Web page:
Zuri: Yeah I agree with AWS, also they have really good community support with people posting real examples. So it’s great for research as well. I also found Slave systems really helpful, we had to run tests on about 5 or 6 apps as quickly as possible, so it made sense to run them in parallel to speed things up. Workers can run 2 tests each.
Tell me a bit more about the technologies you’ve learned about overall?
Sikandar: I think the main thing I can say is that we’ve learned at a greater capacity through the academy.
Zuri: The big one for me was when we spent some time with the R&D team. We saw the Linux Academy for ‘DevOpsy’ people and a lot of the things on there we had already learnt and had a good grasp of. I suppose of all the tools, I like command line interface. None of us had ever heard of that before and now it’s how I prefer to work.
Sikandar: Yeah, that is a big thing for me, I was given the option between Web UI or command line interface, and we definitely prefer CLI. Shell scripting as well, we used that throughout the Academy.
What was the most effective learning method you found?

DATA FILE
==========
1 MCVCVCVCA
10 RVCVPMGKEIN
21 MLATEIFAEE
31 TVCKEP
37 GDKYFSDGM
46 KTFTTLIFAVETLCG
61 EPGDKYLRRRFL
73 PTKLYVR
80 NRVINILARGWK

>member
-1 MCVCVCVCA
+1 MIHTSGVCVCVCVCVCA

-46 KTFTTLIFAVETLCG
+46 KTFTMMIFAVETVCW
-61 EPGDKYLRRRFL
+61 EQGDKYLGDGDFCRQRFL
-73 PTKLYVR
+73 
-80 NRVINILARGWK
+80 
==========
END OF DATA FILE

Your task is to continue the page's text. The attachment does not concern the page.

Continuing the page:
Zuri: Very hands on. We were initially walked through every step we had to do, which was fine at the beginning because it was all so new, but in the second to third week we were given tasks and Steve just let us run with it. He’d be there to help and answer questions, but we could work it out however we wanted.
Sikandar: Being given an outcome and a way to get towards that. From then using any resources we could find, either those given to us on confluence or researching online. I also found the lab sessions to be really useful. Basically just getting on with it and knowing there is help there if we need it.
Zuri: Yeah I agree, especially with things like automation. Without doing it in practice it all seems very abstract, but once you do it, it all becomes quite concrete. I think it further reinforces any steps we need to take in order to automate things in the future.
Is there a project you’re particularly proud of?
Sikandar: The cloud formation assessment. It’s the one where everything seemed to click and we didn’t have any significant blockers taking up huge proportions of our time. That was about the halfway mark. The main tools were AWS and Jenkins but everyone had pretty varied tasks. We were deploying pet clinic using images, tasked with spinning up a virtual machine and then creating an image from that, then deploying the spring boot application.
Zuri: For me, it was probably the last assessment. I feel like everything we learnt, with the agile methodology and everything else all came together without a major disaster. It just flowed really easily.
Do you think you learned to fail?